my susan

Susan Pevensie

The 1st day

That day was the hardest for Susan.                                                                   Aunt Alberta was sobbing so hard, Mr and Mrs Pole have just arrived, the look on their faces was something Susan never forgot, that or the sound of the sirens (police cars, ambulances) it was hard to make the difference. She always thought of smoking as a nasty habit but that day it seems like a normal thing to do, like an obvious escape.

3 years later

Estranged, that is a nice word to describe Susan, 3 years have gone and sometimes she wasn’t aware of them, of their lost of her lost.                             She came to Oxford to hang with some friends everything and she almost forgot which day was it, almost…                                                By accident, she ends up next to the statue, that statue, that very same place where her brothers hang so often. The place where they used to laugh and joke about if that was King Edmund The Just or the High King Peter, she almost heard Peter’s laugh and that smirk on Edmund’s face. It was like they were there waiting for her, so close to her…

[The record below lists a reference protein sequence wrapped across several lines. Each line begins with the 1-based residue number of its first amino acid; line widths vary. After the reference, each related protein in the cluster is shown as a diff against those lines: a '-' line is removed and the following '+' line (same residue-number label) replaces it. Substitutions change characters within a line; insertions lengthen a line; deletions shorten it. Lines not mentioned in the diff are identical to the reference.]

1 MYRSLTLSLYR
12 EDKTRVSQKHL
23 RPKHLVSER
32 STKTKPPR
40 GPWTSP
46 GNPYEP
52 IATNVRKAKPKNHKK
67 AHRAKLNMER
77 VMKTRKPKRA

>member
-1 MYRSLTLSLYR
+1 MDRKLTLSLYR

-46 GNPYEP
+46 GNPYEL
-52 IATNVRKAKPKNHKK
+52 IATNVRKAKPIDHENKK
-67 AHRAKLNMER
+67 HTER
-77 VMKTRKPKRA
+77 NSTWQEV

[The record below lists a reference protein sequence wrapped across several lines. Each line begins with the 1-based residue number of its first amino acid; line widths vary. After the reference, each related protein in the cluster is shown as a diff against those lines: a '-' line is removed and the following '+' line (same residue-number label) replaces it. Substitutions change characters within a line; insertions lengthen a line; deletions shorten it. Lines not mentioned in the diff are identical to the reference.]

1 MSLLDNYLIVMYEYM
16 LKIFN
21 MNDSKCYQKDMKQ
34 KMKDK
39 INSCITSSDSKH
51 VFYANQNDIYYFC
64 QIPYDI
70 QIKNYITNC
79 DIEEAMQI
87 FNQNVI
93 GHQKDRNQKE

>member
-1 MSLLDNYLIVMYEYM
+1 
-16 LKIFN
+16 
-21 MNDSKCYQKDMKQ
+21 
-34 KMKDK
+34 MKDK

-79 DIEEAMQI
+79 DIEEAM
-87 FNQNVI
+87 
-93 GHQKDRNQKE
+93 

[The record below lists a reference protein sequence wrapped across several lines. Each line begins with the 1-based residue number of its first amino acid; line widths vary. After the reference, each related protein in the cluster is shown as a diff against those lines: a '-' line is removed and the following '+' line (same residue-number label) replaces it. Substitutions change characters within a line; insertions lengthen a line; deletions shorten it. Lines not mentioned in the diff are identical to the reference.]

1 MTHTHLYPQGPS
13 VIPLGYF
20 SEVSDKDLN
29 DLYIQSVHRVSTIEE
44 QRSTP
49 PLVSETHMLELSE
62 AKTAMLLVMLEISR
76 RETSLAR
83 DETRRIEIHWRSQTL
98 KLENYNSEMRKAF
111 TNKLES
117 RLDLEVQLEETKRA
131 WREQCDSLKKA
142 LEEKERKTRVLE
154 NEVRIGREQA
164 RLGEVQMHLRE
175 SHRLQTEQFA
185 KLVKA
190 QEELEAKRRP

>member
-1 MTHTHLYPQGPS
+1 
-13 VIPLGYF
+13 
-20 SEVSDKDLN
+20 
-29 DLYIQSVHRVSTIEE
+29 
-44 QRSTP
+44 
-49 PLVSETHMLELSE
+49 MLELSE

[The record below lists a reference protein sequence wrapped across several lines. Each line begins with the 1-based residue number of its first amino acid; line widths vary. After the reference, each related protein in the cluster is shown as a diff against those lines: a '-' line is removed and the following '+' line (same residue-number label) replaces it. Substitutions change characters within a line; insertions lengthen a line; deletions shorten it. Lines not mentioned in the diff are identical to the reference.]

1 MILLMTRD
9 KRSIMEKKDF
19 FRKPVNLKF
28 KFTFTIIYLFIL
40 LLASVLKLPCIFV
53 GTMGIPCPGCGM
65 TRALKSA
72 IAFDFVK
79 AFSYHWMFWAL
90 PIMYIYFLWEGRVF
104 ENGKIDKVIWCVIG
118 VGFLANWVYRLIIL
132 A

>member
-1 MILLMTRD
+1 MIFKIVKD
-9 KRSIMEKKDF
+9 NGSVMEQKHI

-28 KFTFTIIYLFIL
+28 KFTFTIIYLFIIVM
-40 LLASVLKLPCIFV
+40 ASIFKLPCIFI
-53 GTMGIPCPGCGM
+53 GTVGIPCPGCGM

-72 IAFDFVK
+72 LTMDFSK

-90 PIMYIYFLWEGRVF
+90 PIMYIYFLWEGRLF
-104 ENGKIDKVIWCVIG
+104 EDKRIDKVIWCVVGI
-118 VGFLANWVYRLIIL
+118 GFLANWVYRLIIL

5 years later

She hated that day, well, she actually hated every day that was a reminder of them, of their existence. After the accident, it took Susan a year use normally the train again. She was so deep in her thoughts that she barely could listen but it was so distinctive, her laugh. <‘’Susan, come on’’>                                                        By the time Susan react the train appear in front of her…. ’‘Lucy?’’ 

12 years later

A decade, a decade and a little bit more, that’s too much time. Susan was on vacation in America, again since she was 15, her friends take her to the Arizona dessert but the only thing she saw were the stars. So clear, so shining, so powerful and in the back of her head a whisper, a name, Aslan…

30 years later